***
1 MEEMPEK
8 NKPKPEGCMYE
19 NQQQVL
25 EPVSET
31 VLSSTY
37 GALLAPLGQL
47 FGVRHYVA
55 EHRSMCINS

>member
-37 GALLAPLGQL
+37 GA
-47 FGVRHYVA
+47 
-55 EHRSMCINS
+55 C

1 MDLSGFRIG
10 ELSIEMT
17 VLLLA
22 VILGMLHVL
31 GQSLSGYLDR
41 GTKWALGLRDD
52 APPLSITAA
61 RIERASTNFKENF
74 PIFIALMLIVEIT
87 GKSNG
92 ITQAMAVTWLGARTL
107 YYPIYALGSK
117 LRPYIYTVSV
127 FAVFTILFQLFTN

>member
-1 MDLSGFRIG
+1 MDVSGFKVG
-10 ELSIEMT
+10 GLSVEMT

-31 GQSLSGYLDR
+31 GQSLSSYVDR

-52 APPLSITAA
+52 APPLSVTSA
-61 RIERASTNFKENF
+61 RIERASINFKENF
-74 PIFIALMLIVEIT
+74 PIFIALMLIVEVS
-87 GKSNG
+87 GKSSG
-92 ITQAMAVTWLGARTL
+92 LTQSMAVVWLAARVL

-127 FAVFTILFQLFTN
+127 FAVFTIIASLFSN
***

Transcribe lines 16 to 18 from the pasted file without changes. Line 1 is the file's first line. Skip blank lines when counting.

1 MDLSGFRIG
10 ELSIEMT
17 VLLLA